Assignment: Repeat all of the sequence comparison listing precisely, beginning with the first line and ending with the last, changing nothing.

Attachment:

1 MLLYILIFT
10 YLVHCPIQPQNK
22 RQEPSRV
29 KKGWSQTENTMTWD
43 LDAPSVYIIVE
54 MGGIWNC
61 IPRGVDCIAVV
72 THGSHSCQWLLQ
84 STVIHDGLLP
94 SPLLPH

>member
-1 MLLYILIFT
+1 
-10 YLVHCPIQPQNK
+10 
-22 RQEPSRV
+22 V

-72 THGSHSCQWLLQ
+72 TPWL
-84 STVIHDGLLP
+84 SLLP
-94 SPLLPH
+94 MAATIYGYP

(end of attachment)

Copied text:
1 MLLYILIFT
10 YLVHCPIQPQNK
22 RQEPSRV
29 KKGWSQTENTMTWD
43 LDAPSVYIIVE
54 MGGIWNC
61 IPRGVDCIAVV
72 THGSHSCQWLLQ
84 STVIHDGLLP
94 SPLLPH

>member
-1 MLLYILIFT
+1 
-10 YLVHCPIQPQNK
+10 
-22 RQEPSRV
+22 V

-72 THGSHSCQWLLQ
+72 TPWL
-84 STVIHDGLLP
+84 SLLP
-94 SPLLPH
+94 MAATIYGYP